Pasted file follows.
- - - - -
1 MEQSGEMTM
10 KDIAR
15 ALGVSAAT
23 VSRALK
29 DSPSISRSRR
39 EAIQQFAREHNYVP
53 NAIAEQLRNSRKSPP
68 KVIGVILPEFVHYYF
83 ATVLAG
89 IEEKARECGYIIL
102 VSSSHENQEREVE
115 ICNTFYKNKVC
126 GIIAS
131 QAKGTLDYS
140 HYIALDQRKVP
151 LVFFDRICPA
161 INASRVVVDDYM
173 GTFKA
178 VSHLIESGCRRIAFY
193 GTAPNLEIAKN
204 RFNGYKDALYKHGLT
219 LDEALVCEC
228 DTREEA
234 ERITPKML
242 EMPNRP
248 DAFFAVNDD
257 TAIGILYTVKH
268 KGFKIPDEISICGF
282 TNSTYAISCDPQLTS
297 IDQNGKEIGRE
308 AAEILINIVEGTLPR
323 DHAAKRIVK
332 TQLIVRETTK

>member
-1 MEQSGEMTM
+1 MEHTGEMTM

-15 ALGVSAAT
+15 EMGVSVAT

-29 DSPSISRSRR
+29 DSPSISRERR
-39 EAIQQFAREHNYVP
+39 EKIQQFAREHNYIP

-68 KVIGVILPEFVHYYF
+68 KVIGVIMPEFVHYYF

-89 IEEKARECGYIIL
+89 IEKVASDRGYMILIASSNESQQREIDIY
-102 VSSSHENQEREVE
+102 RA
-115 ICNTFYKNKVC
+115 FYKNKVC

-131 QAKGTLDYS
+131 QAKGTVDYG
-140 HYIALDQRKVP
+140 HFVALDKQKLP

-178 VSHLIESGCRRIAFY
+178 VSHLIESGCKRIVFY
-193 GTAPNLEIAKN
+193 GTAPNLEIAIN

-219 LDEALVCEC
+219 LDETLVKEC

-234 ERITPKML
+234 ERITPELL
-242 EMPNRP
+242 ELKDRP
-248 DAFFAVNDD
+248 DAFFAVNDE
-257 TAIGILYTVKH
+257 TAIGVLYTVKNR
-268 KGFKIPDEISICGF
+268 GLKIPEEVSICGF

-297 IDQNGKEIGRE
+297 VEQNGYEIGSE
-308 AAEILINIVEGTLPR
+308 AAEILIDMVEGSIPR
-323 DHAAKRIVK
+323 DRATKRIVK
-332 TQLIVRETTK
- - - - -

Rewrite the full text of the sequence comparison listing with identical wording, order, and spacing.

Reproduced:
1 MEQSGEMTM
10 KDIAR
15 ALGVSAAT
23 VSRALK
29 DSPSISRSRR
39 EAIQQFAREHNYVP
53 NAIAEQLRNSRKSPP
68 KVIGVILPEFVHYYF
83 ATVLAG
89 IEEKARECGYIIL
102 VSSSHENQEREVE
115 ICNTFYKNKVC
126 GIIAS
131 QAKGTLDYS
140 HYIALDQRKVP
151 LVFFDRICPA
161 INASRVVVDDYM
173 GTFKA
178 VSHLIESGCRRIAFY
193 GTAPNLEIAKN
204 RFNGYKDALYKHGLT
219 LDEALVCEC
228 DTREEA
234 ERITPKML
242 EMPNRP
248 DAFFAVNDD
257 TAIGILYTVKH
268 KGFKIPDEISICGF
282 TNSTYAISCDPQLTS
297 IDQNGKEIGRE
308 AAEILINIVEGTLPR
323 DHAAKRIVK
332 TQLIVRETTK

>member
-1 MEQSGEMTM
+1 MEHTGEMTM

-15 ALGVSAAT
+15 EMGVSVAT

-29 DSPSISRSRR
+29 DSPSISRERR
-39 EAIQQFAREHNYVP
+39 EKIQQFAREHNYIP

-68 KVIGVILPEFVHYYF
+68 KVIGVIMPEFVHYYF

-89 IEEKARECGYIIL
+89 IEKVASDRGYMILIASSNESQQREIDIY
-102 VSSSHENQEREVE
+102 RA
-115 ICNTFYKNKVC
+115 FYKNKVC

-131 QAKGTLDYS
+131 QAKGTVDYG
-140 HYIALDQRKVP
+140 HFVALDKQKLP

-178 VSHLIESGCRRIAFY
+178 VSHLIESGCKRIVFY
-193 GTAPNLEIAKN
+193 GTAPNLEIAIN

-219 LDEALVCEC
+219 LDETLVKEC

-234 ERITPKML
+234 ERITPELL
-242 EMPNRP
+242 ELKDRP
-248 DAFFAVNDD
+248 DAFFAVNDE
-257 TAIGILYTVKH
+257 TAIGVLYTVKNR
-268 KGFKIPDEISICGF
+268 GLKIPEEVSICGF

-297 IDQNGKEIGRE
+297 VEQNGYEIGSE
-308 AAEILINIVEGTLPR
+308 AAEILIDMVEGSIPR
-323 DHAAKRIVK
+323 DRATKRIVK
-332 TQLIVRETTK